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What are The Toughest Fabrics For Machine Embroidery?

Choosing the suitable fabric is important when you are just starting out with machine embroidery. Unfortunately, not all materials are the same. Some can withstand the embroidery digitizing process. Some can’t. This article will discuss the most rigid fabrics for machine embroidery and why they’re not a perfect choice for beginners. We’ll also tell you which substances to avoid and why. At least until you get a enough experience to handle them.

What Fabrics Are More Difficult To Machine Embroider?

Satin and Silk

Satin and silk have a luxurious look that can make your machine embroidery stand out. In addition, they come in a wide variety of weights and colors, so you can usually find what works best for your project.

One thing to keep in mind with this material is that it can be slippery and difficult to control. Tying silk or satin to the stabilizer will help prevent the fabric from sliding over the stabilizer.

If you decide to try embroidery on satin (or silk), avoid splendid silks (such as chiffon) because they are more challenging to work with. Instead, stick to a medium-thickness yarn for best results.

Sweater Material

Sweaters can be stretchy and difficult to control. Some Sweaters are sewn so loosely that the stitches can almost go through the fabric. Use a water-soluble topper when embroidering

on a jacket. This will help prevent the design from sticking to the fabric.

Also, stick to smaller patterns in areas of the shirt that don’t stretch as much during wear. Then, when you pin the shirt, you don’t want the seams to come out.

Lycra And Other Spandex-Y Materials

Lycra and other spandex materials are more difficult to work with because they are very stretchy.

The embroidery on the lycra intimidated me until I decided to wear a swimsuit. I’ve found that embroidery works excellent if you use permanent poly mesh attachments, and they stick to smaller designs that don’t stretch too much.

But would you advise a beginner to embroider with lycra or other spandex material? Maybe not.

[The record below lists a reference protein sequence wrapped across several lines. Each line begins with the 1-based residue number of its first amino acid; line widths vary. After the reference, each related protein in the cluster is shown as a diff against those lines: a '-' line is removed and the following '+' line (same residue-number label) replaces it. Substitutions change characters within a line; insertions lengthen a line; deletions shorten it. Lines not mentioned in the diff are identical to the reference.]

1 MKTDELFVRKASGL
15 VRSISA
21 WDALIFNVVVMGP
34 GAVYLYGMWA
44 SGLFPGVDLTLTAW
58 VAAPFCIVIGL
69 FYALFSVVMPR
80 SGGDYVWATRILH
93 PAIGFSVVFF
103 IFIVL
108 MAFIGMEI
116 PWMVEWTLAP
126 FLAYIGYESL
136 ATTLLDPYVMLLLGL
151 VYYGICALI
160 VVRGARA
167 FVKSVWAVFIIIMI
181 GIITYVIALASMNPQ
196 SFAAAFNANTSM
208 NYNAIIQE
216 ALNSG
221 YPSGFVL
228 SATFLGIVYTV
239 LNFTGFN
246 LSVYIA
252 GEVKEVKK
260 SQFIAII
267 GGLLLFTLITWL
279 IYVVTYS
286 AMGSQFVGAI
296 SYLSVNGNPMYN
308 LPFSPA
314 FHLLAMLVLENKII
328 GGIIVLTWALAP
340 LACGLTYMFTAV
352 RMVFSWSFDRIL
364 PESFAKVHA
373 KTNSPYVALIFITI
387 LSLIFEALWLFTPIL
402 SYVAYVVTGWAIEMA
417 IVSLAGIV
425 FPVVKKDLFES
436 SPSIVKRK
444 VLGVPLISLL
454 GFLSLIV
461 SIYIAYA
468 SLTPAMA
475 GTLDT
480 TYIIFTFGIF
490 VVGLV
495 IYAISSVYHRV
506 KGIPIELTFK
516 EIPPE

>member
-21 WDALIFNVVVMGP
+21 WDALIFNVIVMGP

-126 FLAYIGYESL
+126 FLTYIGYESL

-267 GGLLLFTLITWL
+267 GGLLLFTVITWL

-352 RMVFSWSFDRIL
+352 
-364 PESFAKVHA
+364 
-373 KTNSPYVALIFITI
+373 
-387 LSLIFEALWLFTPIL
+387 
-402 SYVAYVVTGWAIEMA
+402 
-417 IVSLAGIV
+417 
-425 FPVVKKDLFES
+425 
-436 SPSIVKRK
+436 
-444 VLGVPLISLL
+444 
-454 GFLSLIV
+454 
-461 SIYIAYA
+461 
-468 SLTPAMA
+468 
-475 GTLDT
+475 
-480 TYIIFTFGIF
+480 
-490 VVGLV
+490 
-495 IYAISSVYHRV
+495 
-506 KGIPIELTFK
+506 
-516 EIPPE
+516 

Cotton Stretch Knits

Like the material used in T-shirts, cotton shirts can be tricky to machine embroider. Although it’s not as soft as lycra and other elastane materials, you still have to deal with the stretch factor. The challenge of embroidering on t-shirt fabric is to keep the fabric from stretching as you embroider.


I hate to put leather on the “difficult” list because it depends on the leather’s weight and how easy it is to work with. Most multi-needle machines can embroider leather-like patterns. But if I were new to machine embroidery, I wouldn’t put leather embroidery at the top of my project list.

Faux Leather or Marine Vinyl

It may seem like an odd material to mention synthetic leather here, but synthetic leather and vinyl are commonly used for basket items. They come in vibrant colors and are thin enough for a home embroidery digitizing machine to cut.

Collect a variety of faux fur sheets and bring many beautiful things to the hangers. There are many items in the barn to craft, even if you are a beginner.

So What Are The Best Fabrics For Machine Embroidery?

As you can see, there are many fabrics suitable for machine embroidery that are easy for beginners to master. Some fabrics, such as towels, felt, and fleece, do not have much stretch and are easy to work with. Woven cotton and linen are also good choices for machine embroidery, especially if they are a little heavier.

Other fabrics, such as satin and silk, can be more difficult to hold but provide a luxurious look. Vest and lycra material can be difficult to work with because it is very stretchy. If you are new to machine embroidery, I recommend avoiding these fabrics. But don’t be afraid to tackle them as you gain experience.

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